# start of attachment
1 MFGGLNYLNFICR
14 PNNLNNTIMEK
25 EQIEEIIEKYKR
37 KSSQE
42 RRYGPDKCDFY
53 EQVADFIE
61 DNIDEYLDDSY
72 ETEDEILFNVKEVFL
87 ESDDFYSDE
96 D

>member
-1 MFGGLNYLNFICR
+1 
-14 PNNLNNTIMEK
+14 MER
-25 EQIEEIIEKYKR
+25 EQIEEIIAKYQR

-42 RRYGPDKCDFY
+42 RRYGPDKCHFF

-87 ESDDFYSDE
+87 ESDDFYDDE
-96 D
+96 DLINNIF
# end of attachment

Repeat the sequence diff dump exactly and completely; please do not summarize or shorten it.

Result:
1 MFGGLNYLNFICR
14 PNNLNNTIMEK
25 EQIEEIIEKYKR
37 KSSQE
42 RRYGPDKCDFY
53 EQVADFIE
61 DNIDEYLDDSY
72 ETEDEILFNVKEVFL
87 ESDDFYSDE
96 D

>member
-1 MFGGLNYLNFICR
+1 
-14 PNNLNNTIMEK
+14 MER
-25 EQIEEIIEKYKR
+25 EQIEEIIAKYQR

-42 RRYGPDKCDFY
+42 RRYGPDKCHFF

-87 ESDDFYSDE
+87 ESDDFYDDE
-96 D
+96 DLINNIF